extinction

Just another climate extinction prediction scare from the UofA

Arizona Daily Star story Feb 19, 2020:

Print edition title: UA researchers: Warming could kill 3 million species in 50 years.

Online edition title: Arizona researchers predict extinction explosion in bleak new study

Star reporter Henry Brean writes: Human-caused climate change could drive close to a third of all plant and animal species worldwide to extinction in the next 50 years, according to a new study by researchers at the University of Arizona. Without a concerted effort to curb global warming, roughly 3 million species could be lost by 2070, warned UA professor John Wiens, who co-authored the study published last week in the Proceedings of the National Academy of Sciences. “What happens is up to us,” Wiens said. “If we do nothing, there’s going to be a massive loss of species. If we take action … we can cut that in half.”

See also: UofA press release

The paper:

Recent responses to climate change reveal the drivers of species extinction and survival

by Cristian Román-Palacios and John J. Wiens

The paper was published February 10, 2020 in PNAS (Proceedings of the National Academy of Sciences.) The PNAS paper is paywalled but you can read the full paper from Prof. Wiens’ website.

Abstract

“Climate change may be a major threat to biodiversity in the next 100 years. Although there has been important work on mechanisms of decline in some species, it generally remains unclear which changes in climate actually cause extinctions, and how many species will likely be lost. Here, we identify the specific changes in climate that are associated with the widespread local extinctions that have already occurred. We then use this information to predict the extent of future biodiversity loss and to identify which processes may forestall extinction. We used data from surveys of 538 plant and animal species over time, 44% of which have already had local extinctions at one or more sites. We found that locations with local extinctions had larger and faster changes in hottest yearly temperatures than those without. Surprisingly, sites with local extinctions had significantly smaller changes in mean annual temperatures, despite the widespread use of mean annual temperatures as proxies for overall climate change. Based on their past rates of dispersal, we estimate that 57–70% of these 538 species will not disperse quickly enough to avoid extinction. However, we show that niche shifts appear to be far more important for avoiding extinction than dispersal, although most studies focus only on dispersal. Specifically, considering both dispersal and niche shifts, we project that only 16–30% of these 538 species may go extinct by 2070. Overall, our results help identify the specific climatic changes that cause extinction and the processes that may help species to survive.”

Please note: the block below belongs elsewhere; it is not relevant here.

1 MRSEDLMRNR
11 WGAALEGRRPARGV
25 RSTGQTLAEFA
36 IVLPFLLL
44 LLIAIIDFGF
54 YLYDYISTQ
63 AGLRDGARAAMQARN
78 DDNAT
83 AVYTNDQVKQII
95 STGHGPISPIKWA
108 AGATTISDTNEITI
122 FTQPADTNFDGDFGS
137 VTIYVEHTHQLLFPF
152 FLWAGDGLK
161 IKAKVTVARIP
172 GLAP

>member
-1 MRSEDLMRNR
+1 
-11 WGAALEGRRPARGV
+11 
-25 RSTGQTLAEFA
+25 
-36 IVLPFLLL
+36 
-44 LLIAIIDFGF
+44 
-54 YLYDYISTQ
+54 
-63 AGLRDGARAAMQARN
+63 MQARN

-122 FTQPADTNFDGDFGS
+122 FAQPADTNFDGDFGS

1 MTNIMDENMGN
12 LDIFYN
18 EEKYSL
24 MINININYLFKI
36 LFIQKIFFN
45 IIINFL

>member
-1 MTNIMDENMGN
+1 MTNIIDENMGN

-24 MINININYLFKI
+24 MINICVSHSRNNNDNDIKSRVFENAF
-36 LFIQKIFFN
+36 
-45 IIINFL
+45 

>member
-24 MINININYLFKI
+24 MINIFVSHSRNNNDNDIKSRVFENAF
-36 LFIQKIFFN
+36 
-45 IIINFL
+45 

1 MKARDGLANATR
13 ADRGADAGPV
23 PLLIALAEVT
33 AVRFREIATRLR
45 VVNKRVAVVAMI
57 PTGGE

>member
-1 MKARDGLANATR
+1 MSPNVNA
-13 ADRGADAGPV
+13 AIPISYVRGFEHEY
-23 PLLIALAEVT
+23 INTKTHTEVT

My take:

The paper claims that increases in yearly maximum temperatures is the most critical factor in extinctions, yet according to the paper, maximum temperature increased only 0.4°C at sites with previous extinctions versus 0.14°C at sites without extinction. It is hard to believe that such a small temperature rise would make a difference since over the past 10,000 years Earth experienced several warm-cool cycles of more than 2°C.

The species extinction prediction numbers are based upon temperature projections from climate models and extrapolated to guess possible future temperatures.

But:

“The forcings that drive long-term climate change are not known with an accuracy sufficient to define future climate change.” — James Hansen, “Climate forcings in the Industrial era”, PNAS, Vol. 95, Issue 22, 12753-12758, October 27, 1998.

And:

“In climate research and modeling, we should recognize that we are dealing with a coupled non-linear chaotic system, and therefore that the prediction of a specific future climate state is not possible.” — Final chapter, Third Assessment Report, IPCC.